Alberto, a 42-year-old Cuban immigrant, has been in an INS detention facility for more than six months awaiting word on his asylum claim. Steven Rubin photo.
"Something has gone terribly wrong in the way our country treats people who come to our shores fleeing persecution and torture in their homelands."
So concluded the Rev. John L. McCullough, Executive Director of Church World Service, following a rare tour April 30 of an immigration detention center near New York's John F. Kennedy Airport.
What's wrong? Under U.S. "immigration reforms" adopted in 1996, innocent refugee men, women, even children seeking safe haven (asylum) in the United States must convince a low-level immigration officer at the airport or other entry point that they have a "credible fear of persecution" if returned home.
Some, unsuccessful, are deported immediately under "expedited removal" provisions. The rest are arrested, shackled and taken to detention centers, jails and prisons where they often wait months, even years until a decision is reached on their asylum claim.
McCullough and 17 other religious leaders spent two hours inside the Wackenhut Detention Center in Jamaica, N.Y. The windowless, 200-bed, brick-and-concrete-block building is run by the Wackenhut Corrections Corporation under contract with the U.S. Immigration and Naturalization Service (INS). The visit was organized by the Lutheran Immigration and Refugee Service and the Hebrew Immigrant Aid Society.
The visitors walked through narrow, winding corridors and peered through glass at the detainees, men and women dressed in orange jumpsuits and locked inside 12- to 40-bed "dormitories" and stark, solitary "segregation" cells.
In each dormitory, a uniformed guard keeps watch as detainees sleep, read, watch television, use the open-stall toilets, shower, take their meals and play board games to pass the time. Detainees struggle to pull together documentation for their asylum cases. To phone out, they must purchase expensive phone cards.
Detainees are confined to their dormitories day and night except for 60 to 90 minutes of "indoor" or "outdoor" recreation a day. "Indoor rec" is a small gymnasium, "outdoor rec" a small courtyard with towering walls and a metal grid roof.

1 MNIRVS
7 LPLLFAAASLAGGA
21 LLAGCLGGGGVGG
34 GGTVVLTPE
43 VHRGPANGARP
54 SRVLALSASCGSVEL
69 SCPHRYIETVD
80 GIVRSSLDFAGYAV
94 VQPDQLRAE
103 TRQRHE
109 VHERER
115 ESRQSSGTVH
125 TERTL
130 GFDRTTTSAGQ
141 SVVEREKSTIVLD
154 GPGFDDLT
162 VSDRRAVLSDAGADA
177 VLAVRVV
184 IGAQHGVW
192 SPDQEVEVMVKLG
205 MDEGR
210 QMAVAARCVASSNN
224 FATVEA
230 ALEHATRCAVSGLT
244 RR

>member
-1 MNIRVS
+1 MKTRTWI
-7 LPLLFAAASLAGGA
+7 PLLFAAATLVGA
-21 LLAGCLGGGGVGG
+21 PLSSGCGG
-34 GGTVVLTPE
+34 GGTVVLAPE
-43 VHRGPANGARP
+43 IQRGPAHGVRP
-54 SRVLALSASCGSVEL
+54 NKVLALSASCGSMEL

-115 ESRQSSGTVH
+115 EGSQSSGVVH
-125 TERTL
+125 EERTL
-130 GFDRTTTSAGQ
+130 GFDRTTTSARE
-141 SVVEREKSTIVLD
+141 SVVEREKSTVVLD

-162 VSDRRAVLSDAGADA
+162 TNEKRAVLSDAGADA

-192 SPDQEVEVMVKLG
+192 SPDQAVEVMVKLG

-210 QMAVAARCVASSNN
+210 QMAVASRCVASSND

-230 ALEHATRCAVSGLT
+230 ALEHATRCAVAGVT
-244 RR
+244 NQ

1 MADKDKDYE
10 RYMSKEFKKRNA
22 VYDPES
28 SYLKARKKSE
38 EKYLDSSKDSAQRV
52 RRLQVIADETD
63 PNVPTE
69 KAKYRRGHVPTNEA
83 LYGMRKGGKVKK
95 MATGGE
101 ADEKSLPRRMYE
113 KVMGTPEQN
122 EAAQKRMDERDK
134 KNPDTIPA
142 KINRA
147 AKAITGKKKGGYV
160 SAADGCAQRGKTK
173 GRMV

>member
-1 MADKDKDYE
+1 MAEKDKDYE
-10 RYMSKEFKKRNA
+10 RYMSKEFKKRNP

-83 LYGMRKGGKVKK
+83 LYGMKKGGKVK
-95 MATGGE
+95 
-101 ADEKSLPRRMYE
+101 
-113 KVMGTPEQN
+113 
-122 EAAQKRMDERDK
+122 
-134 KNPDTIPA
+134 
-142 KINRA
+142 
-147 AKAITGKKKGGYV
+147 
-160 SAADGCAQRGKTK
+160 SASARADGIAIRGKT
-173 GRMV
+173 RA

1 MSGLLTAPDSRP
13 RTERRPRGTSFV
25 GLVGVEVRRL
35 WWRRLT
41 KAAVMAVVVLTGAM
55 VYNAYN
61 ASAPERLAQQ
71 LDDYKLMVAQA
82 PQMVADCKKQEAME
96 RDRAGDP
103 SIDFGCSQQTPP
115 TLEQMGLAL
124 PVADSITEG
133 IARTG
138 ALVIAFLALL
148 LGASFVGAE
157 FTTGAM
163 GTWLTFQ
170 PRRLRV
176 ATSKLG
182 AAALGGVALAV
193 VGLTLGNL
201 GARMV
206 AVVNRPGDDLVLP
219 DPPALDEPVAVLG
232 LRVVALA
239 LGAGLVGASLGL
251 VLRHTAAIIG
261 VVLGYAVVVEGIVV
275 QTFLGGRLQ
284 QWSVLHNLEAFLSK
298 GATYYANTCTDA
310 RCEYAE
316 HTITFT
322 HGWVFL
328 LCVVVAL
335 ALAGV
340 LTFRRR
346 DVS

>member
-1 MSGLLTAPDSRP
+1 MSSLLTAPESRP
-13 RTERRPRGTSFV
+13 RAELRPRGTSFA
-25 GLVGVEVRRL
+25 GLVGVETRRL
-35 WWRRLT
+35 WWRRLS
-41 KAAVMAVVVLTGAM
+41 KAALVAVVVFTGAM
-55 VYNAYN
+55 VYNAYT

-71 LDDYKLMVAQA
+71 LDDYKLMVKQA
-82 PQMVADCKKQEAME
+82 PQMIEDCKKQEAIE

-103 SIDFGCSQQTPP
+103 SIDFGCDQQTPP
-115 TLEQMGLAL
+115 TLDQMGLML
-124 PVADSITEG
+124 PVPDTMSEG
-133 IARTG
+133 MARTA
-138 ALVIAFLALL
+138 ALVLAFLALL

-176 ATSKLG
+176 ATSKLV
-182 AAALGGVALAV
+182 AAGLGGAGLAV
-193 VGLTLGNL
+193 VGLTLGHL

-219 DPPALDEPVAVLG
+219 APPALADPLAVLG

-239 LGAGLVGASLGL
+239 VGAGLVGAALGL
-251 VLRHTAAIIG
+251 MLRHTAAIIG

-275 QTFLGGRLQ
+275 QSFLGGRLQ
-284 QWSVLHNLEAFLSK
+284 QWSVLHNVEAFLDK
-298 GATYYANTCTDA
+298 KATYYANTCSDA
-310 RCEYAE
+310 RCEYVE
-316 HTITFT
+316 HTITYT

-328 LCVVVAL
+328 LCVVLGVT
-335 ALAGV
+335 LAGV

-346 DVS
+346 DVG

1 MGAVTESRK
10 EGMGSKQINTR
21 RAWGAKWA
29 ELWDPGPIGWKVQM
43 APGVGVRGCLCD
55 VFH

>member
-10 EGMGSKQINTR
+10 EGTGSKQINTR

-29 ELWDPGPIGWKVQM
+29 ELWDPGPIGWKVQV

The religious leaders were allowed to interview one detainee, a 15-year-old from the Democratic Republic of Congo, in her fourth month of detention. The Hebrew Immigrant Aid Society is providing her with free legal representation and asked the detention center's administrator to allow the visiting group to meet with her.
Sucking on a finger, the slight, soft-spoken girl said she was on her way to Canada to rejoin her mother, an asylum seeker there, when she was arrested in transit at JFK Airport and taken to the detention center.
The INS insists that she is at least 18 years old, based on a dental X-ray taken upon her arrival in the United States. "But anyone can see that she is a child," McCullough of Church World Service said. Wackenhut Detention Center is supposed to house only adults.
"I just want to get out of here and be with my mother," the girl said through an interpreter. Instead, she was forced to request asylum in the United States to avoid being deported back to Congo.
"I was shocked at what I saw," said the Rev. Bob Edgar, General Secretary of the National Council of Churches. Edgar said he had served a one-year chaplaincy at the federal penitentiary in Lewisburg, Pa., and observed, "Imprisoned criminals have more freedom, access and opportunity."
Archdeacon Michael S. Kendall of the Episcopal Diocese of New York declared that what he had seen was "un-American." Unfazed by the center administrator's assertions that the facility is appropriate for non-criminal asylum seekers, he said, "If it looks like a jail and acts like a jail, it's a jail. In the name of God, let's open our arms and treat these people as human beings."
Carol Fouke-Mpoyo, a member of The Riverside Church/UCC in New York City, works as media liaison for the National Council of Churches.